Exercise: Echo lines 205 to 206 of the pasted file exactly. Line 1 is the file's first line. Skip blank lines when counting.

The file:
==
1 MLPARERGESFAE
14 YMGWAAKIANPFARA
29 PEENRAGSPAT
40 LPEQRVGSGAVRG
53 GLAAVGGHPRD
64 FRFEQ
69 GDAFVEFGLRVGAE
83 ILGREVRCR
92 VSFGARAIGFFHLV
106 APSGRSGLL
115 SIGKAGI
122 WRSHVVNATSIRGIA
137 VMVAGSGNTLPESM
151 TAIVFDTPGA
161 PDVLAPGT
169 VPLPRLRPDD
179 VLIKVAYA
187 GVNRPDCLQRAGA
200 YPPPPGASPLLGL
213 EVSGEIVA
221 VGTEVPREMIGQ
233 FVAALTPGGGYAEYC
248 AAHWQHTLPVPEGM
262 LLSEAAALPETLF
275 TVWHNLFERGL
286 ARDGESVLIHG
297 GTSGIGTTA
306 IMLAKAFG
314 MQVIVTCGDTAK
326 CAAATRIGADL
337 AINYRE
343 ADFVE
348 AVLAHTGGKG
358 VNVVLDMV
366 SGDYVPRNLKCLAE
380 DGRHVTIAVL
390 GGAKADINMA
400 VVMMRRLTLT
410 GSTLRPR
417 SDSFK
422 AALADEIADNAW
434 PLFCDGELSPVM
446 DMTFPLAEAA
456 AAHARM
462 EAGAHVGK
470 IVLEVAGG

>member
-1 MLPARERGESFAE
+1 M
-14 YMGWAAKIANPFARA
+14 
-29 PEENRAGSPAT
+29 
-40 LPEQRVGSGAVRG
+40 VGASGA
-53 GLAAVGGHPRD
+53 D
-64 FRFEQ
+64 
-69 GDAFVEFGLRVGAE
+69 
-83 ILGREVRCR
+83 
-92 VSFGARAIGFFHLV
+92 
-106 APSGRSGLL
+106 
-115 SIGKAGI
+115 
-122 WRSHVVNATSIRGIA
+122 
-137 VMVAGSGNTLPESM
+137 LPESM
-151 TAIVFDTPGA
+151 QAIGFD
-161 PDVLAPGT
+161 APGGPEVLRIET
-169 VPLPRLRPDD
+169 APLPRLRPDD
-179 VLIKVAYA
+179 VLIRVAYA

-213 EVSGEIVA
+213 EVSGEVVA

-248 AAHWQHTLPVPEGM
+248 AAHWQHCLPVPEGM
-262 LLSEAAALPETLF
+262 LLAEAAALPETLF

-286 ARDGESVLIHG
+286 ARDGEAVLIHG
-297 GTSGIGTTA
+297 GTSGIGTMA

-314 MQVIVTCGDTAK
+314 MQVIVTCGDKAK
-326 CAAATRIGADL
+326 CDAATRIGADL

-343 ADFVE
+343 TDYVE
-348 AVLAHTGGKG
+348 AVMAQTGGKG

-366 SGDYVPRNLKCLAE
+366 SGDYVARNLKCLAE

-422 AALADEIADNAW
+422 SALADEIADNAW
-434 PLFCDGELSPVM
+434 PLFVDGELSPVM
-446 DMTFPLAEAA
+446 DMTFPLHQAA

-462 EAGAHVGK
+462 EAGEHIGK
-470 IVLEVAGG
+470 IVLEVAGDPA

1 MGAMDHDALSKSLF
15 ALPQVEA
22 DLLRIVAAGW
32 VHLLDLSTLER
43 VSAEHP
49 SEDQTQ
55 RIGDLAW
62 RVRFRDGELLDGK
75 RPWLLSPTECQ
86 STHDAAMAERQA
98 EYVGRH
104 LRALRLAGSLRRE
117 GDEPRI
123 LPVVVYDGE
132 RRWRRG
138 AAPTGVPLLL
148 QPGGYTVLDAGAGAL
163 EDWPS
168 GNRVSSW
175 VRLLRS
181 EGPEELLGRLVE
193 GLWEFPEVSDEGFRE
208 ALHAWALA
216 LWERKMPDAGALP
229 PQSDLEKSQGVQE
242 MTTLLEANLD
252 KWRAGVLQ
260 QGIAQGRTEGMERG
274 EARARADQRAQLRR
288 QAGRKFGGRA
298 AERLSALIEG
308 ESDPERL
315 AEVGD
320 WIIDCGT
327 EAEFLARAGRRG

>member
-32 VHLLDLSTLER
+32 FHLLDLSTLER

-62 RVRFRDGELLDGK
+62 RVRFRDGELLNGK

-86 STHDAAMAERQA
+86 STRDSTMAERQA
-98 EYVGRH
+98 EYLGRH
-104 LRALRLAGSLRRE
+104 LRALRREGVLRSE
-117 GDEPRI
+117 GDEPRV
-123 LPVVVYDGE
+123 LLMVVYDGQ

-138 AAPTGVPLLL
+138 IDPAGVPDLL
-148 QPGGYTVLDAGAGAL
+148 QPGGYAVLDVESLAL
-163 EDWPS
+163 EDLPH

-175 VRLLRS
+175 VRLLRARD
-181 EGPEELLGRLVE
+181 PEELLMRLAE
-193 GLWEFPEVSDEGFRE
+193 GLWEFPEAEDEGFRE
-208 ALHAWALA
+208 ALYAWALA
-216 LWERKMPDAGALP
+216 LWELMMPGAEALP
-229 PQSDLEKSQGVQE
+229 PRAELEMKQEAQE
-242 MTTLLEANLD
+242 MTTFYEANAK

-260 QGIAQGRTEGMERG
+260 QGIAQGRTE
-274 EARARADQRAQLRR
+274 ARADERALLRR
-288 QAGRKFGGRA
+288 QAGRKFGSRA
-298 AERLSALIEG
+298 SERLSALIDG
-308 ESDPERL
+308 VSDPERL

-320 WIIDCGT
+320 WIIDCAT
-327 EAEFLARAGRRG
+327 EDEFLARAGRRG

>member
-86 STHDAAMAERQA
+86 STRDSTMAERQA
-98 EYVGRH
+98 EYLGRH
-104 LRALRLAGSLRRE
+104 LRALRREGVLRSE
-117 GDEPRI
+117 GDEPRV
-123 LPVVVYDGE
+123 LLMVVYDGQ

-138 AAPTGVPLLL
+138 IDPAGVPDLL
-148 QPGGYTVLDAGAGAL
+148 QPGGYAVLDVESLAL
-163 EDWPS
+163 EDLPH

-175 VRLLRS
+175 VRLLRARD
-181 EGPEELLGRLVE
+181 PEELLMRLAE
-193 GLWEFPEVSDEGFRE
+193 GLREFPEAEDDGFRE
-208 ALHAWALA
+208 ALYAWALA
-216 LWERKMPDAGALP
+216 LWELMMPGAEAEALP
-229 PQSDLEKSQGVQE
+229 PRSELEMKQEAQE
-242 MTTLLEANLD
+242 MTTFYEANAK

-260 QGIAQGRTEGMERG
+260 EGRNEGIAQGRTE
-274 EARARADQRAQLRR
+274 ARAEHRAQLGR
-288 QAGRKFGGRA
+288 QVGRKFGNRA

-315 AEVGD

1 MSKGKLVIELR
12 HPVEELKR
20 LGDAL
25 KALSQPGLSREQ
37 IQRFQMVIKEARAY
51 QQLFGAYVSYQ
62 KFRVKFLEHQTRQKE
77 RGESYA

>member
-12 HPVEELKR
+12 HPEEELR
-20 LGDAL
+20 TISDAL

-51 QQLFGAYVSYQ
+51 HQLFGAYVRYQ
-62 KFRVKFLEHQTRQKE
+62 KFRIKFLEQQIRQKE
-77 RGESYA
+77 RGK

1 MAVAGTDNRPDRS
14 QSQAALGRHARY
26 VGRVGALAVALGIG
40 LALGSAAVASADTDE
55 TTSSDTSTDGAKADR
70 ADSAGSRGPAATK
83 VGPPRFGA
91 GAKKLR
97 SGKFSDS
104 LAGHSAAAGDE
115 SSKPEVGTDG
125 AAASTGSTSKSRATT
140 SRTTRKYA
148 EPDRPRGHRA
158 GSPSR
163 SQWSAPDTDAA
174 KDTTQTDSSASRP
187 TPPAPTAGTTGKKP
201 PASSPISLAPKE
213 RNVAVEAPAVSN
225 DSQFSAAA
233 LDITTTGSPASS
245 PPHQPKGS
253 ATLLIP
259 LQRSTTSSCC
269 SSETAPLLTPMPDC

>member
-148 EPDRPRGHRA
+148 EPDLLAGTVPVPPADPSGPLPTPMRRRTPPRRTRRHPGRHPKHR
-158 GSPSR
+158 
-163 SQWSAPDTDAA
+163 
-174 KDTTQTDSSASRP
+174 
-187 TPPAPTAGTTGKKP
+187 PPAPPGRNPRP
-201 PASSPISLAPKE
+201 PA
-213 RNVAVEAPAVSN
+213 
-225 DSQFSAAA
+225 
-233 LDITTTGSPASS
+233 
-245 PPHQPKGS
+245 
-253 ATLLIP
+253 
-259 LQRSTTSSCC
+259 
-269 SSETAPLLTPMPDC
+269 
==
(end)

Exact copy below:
-123 LPVVVYDGE
+123 LLMVVYDGQ